(Bloomberg) -- Have you imagined a future in which super-smart robo-taxis make urban gridlock a thing of the past? Keep dreaming.
As autonomous vehicles and mobility-on-demand services continue to grow over the next decade, travel time and traffic jams will increase rather than decrease in downtown areas, according to a new study from the World Economic Forum, the Boston Consulting Group and the city of Boston.
Overall, average travel time in Boston will decrease by 4 percent, and eventually only half as many parking spaces in the city will be needed, according to the study. In neighborhoods outside the core of the city, autonomous ride-sharing services will mostly replace the use of personal cars, and travel time will decrease by 12 percent. But in downtown areas, autonomous vehicles will most likely be a substitute for short public transportation trips, increasing travel time by 5.5 percent.
“I think cities have moved away from the thinking that autonomous vehicles are going to be some kind of heaven and realized increasingly that street space is not an infinite, boundless good,” John Moavenzadeh, an author of the study, said by phone. “Moving forward, cities are going to be thinking more strategically about this asset and realize they need to be at the table with the companies investing in autonomous technology.”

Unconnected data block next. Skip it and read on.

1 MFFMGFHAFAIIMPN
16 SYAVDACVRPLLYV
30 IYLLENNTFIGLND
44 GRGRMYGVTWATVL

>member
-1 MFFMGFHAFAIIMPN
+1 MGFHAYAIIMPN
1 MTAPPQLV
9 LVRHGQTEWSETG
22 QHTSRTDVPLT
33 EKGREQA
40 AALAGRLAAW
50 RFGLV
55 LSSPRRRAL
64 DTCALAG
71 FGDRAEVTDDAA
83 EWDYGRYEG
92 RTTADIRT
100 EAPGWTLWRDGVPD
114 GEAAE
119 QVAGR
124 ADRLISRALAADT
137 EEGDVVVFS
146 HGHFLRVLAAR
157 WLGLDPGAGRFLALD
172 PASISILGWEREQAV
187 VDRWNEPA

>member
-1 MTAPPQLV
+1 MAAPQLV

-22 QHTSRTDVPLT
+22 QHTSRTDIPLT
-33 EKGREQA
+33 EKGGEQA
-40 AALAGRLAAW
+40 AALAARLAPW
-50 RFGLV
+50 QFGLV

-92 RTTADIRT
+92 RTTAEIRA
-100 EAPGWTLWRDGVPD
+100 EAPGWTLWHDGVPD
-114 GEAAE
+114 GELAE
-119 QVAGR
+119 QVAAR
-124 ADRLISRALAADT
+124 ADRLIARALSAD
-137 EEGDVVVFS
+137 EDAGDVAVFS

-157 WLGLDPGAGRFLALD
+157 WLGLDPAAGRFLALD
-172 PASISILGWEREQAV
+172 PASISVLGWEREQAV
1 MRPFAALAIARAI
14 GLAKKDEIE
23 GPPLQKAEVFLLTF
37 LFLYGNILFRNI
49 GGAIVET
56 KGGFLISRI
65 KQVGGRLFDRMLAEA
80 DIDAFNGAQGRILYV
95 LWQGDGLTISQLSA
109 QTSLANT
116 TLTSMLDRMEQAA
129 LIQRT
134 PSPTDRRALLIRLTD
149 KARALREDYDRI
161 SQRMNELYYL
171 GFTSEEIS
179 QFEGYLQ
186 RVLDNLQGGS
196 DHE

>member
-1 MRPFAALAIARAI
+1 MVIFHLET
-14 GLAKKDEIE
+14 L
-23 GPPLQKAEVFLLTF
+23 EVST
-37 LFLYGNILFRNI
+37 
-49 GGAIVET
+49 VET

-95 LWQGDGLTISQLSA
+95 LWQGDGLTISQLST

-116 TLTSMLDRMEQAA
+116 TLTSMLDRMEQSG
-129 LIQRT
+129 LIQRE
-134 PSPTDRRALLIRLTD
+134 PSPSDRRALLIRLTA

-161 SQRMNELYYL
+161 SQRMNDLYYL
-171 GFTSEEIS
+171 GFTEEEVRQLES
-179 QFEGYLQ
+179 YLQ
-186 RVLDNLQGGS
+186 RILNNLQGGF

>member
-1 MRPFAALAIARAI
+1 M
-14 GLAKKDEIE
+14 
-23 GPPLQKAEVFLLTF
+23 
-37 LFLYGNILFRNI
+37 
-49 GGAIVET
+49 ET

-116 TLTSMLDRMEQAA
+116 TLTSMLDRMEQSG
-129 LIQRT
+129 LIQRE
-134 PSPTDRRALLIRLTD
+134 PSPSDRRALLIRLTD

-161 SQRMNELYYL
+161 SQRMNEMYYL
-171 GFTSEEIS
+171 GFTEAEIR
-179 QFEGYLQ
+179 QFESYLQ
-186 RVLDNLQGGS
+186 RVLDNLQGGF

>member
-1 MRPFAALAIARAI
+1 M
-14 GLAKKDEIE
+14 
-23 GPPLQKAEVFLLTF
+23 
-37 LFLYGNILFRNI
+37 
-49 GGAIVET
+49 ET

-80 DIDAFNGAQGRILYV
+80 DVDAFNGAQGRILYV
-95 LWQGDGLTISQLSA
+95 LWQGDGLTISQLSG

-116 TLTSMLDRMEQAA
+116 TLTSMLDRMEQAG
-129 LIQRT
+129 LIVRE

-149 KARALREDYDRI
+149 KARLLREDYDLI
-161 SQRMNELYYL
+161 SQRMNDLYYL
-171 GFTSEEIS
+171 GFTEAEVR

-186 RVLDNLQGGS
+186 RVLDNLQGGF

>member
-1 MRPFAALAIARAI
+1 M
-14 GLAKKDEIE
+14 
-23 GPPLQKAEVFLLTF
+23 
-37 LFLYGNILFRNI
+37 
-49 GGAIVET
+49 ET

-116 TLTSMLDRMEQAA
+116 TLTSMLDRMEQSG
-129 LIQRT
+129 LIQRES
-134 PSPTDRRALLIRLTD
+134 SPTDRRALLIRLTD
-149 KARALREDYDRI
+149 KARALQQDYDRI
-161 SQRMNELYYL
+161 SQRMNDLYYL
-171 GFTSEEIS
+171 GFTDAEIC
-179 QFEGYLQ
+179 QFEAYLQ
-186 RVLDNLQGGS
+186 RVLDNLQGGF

His findings echo others’ cautions. A 2017 study out of the University of California, Davis concluded that ride-hailing services would likely increase street traffic in major cities, and Toyota Motor Corp. expressed concerns in 2014 that autonomous cars would contribute to urban sprawl and pollution. As autonomous technology begins to reach cities and app-based ride-hailing services continue to grow in popularity, the Boston study encourages city governments to take measures to solve the impending downtown traffic problems, such as financial incentives to discourage single-occupancy rides.
Moavenzadeh said that while consumers may be interested in shifting away from public transit toward autonomous vehicles and rides on demand, stronger public transportation systems will be vital to solving the traffic problem in downtown areas.
“It’s not about convenience, it’s about competitiveness and the employment market,” Moavenzadeh said. “If young workers see a clogged city and a moving city, they’ll choose the moving city, and both public transportation and autonomous technology will be a part of winning that mobility race.”
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